IUCN facilitates learning in the Pacific from Asia experiences on the Large Scale Mangrove Protection and Restoration

Suva, Fiji, 09 March 2018 (IUCN) – Reminiscing the adventures of growing up around mangrove forests in Fiji, Fiji's Permanent Representative to the United Nations (UN), Ambassador Peter Thompson, who is also serving as the UN Special Envoy for Oceans, shared opening remarks with participants of the Mangrove Ecosystems for Climate Change Adaptation and Disaster Risk Reduction workshop, held from 5-8 March in Suva, Fiji. He especially emphasised the need for action, stating “…enough with the talk…start implementing”. (See video: https://youtu.be/MJTcjUK5KWI)  

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The workshop was hosted by the International Union for Conservation of Nature (IUCN), as part of its 70th anniversary celebrations in 2018. The Global Island Partnership (GLISPA), IUCN Commission on Ecosystem Management (CEM) and Mangroves for the Future (MFF) co-hosted the event. Participants discussed opportunities for moving beyond pilot initiatives and doing mangrove conservation as well as restoration at larger scales. Governments of Fiji, Kiribati, Solomon Islands, Tonga and Vanuatu and IUCN exchanged knowledge and experiences with MFF, including country experiences from India and Pakistan.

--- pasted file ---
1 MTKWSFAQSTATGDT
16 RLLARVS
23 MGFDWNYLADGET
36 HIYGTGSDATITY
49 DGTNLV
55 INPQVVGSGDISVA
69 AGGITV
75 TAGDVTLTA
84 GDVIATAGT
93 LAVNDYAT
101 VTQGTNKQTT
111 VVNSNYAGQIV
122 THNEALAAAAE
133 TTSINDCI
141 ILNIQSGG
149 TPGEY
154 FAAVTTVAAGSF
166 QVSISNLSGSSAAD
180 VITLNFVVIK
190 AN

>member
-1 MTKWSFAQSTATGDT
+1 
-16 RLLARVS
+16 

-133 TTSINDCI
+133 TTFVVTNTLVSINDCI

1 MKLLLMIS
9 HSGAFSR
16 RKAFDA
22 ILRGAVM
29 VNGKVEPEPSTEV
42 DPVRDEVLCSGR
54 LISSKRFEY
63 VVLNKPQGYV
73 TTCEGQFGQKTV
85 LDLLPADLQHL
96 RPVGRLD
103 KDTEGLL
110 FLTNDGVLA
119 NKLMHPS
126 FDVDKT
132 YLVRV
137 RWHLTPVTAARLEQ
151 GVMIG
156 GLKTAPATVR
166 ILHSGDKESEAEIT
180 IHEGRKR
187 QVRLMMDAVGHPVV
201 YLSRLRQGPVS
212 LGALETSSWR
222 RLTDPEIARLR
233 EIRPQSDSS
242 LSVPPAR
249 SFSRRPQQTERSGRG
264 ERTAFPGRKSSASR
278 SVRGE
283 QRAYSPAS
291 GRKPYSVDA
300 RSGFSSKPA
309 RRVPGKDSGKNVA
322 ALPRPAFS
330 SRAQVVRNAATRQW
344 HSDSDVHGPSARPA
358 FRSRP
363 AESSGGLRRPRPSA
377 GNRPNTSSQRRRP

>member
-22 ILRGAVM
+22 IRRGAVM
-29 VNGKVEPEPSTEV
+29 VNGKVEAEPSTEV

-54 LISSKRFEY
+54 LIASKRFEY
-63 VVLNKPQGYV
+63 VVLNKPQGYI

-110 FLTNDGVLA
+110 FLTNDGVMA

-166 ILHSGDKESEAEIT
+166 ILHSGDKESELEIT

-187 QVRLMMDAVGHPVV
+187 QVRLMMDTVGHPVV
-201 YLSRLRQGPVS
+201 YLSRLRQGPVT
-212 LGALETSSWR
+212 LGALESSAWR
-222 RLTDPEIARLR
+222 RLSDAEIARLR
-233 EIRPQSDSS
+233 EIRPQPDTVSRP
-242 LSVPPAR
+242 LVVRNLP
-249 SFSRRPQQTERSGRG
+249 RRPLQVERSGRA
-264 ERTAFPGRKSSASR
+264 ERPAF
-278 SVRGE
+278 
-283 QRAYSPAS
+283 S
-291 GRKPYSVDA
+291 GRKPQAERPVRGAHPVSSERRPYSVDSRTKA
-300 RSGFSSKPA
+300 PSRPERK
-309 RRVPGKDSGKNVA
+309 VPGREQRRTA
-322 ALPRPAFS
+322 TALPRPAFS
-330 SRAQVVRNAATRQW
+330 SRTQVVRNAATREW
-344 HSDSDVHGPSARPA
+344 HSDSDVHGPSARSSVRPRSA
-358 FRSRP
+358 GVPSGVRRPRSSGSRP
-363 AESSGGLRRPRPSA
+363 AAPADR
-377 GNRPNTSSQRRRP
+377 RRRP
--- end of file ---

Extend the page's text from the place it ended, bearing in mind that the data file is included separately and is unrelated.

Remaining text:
MFF is a large scale initiative on mangrove restoration that was established following the 2004 Boxing Day tsunami across 11 countries in the Asia region, and now in its 12th year of implementation. The five Pacific Island countries benefited greatly from the experiences shared by MFF Programme Coordinator, Steen Christensen, representative from India, Dr. V. Selvam, Executive Director at M S Swaminathan Research Foundation (MSSRF), and Dr. Tahir Qureshi, Senior Advisor Coastal Ecosystem, IUCN Pakistan. Additionally, IUCN’s Director of Global Ecosystem Management Programme, Radhika Murti, shared information on the evolving work with Nature based Solutions for Societal Challenge, an approach that aims to encapsulate as well as scale up contributions of conservation actions to human well-being and livelihoods. 

The workshop included a field trip to the My Suva Park to study mangrove ecosystems in the Suva area. Participants greatly appreciated the facilities of the My Suva Park, its natural beauty and tranquility. “Such initiatives are great examples of how green spaces can be integrated into urban landscapes, as a win-win solution for people and nature to co-exist, as My Suva Park supports the protection and restoration of mangroves on the Suva foreshore” according to Kabure Takaria, Biodiversity Conservation Officer, Kiribati Environment and Conservation Division, Ministry of Environment, Lands & Agriculture Development.


For more information, please contact:

Lilian Sauni, Water & Wetlands Programme Coordinator, Lilian.SAUNI@iucn.org  
Radhika Murthi, Director, Global Ecosystem Management Programme a.i., Radhika.MURTI@iucn.org  

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